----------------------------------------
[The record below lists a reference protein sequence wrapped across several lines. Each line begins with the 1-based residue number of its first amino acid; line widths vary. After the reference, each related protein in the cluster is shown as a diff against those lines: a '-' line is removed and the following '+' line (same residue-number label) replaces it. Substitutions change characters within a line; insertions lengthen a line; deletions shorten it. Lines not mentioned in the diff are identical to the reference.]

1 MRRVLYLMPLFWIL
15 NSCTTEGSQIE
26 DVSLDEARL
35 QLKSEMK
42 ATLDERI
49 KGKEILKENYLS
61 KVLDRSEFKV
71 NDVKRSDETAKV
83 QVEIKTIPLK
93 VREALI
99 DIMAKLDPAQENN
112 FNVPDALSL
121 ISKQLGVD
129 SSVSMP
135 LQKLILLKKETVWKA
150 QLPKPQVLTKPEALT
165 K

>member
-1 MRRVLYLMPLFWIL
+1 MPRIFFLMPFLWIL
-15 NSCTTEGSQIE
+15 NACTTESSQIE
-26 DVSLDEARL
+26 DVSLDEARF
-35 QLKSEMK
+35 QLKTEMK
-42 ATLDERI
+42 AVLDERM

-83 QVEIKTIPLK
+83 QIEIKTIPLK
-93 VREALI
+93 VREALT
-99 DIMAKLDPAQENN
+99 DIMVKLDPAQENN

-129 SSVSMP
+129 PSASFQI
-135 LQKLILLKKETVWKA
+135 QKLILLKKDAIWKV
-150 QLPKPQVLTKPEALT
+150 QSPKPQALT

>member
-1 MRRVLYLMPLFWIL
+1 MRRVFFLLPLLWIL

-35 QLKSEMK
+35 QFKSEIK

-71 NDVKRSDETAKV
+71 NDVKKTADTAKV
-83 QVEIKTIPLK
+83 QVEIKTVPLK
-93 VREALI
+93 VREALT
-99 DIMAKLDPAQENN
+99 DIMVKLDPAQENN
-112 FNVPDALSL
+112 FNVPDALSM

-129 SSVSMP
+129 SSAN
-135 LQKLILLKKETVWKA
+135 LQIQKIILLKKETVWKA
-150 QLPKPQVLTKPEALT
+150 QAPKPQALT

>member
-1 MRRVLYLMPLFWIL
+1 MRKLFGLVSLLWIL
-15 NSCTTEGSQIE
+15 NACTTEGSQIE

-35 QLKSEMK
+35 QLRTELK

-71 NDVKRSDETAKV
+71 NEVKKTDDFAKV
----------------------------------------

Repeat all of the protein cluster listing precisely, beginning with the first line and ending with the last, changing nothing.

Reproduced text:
[The record below lists a reference protein sequence wrapped across several lines. Each line begins with the 1-based residue number of its first amino acid; line widths vary. After the reference, each related protein in the cluster is shown as a diff against those lines: a '-' line is removed and the following '+' line (same residue-number label) replaces it. Substitutions change characters within a line; insertions lengthen a line; deletions shorten it. Lines not mentioned in the diff are identical to the reference.]

1 MRRVLYLMPLFWIL
15 NSCTTEGSQIE
26 DVSLDEARL
35 QLKSEMK
42 ATLDERI
49 KGKEILKENYLS
61 KVLDRSEFKV
71 NDVKRSDETAKV
83 QVEIKTIPLK
93 VREALI
99 DIMAKLDPAQENN
112 FNVPDALSL
121 ISKQLGVD
129 SSVSMP
135 LQKLILLKKETVWKA
150 QLPKPQVLTKPEALT
165 K

>member
-1 MRRVLYLMPLFWIL
+1 MPRIFFLMPFLWIL
-15 NSCTTEGSQIE
+15 NACTTESSQIE
-26 DVSLDEARL
+26 DVSLDEARF
-35 QLKSEMK
+35 QLKTEMK
-42 ATLDERI
+42 AVLDERM

-83 QVEIKTIPLK
+83 QIEIKTIPLK
-93 VREALI
+93 VREALT
-99 DIMAKLDPAQENN
+99 DIMVKLDPAQENN

-129 SSVSMP
+129 PSASFQI
-135 LQKLILLKKETVWKA
+135 QKLILLKKDAIWKV
-150 QLPKPQVLTKPEALT
+150 QSPKPQALT

>member
-1 MRRVLYLMPLFWIL
+1 MRRVFFLLPLLWIL

-35 QLKSEMK
+35 QFKSEIK

-71 NDVKRSDETAKV
+71 NDVKKTADTAKV
-83 QVEIKTIPLK
+83 QVEIKTVPLK
-93 VREALI
+93 VREALT
-99 DIMAKLDPAQENN
+99 DIMVKLDPAQENN
-112 FNVPDALSL
+112 FNVPDALSM

-129 SSVSMP
+129 SSAN
-135 LQKLILLKKETVWKA
+135 LQIQKIILLKKETVWKA
-150 QLPKPQVLTKPEALT
+150 QAPKPQALT

>member
-1 MRRVLYLMPLFWIL
+1 MRKLFGLVSLLWIL
-15 NSCTTEGSQIE
+15 NACTTEGSQIE

-35 QLKSEMK
+35 QLRTELK

-71 NDVKRSDETAKV
+71 NEVKKTDDFAKV